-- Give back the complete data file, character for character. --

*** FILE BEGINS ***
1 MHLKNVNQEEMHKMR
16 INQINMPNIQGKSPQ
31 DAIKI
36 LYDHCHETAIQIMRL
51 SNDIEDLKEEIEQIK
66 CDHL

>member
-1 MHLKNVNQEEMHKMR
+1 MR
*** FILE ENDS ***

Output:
1 MHLKNVNQEEMHKMR
16 INQINMPNIQGKSPQ
31 DAIKI
36 LYDHCHETAIQIMRL
51 SNDIEDLKEEIEQIK
66 CDHL

>member
-1 MHLKNVNQEEMHKMR
+1 MR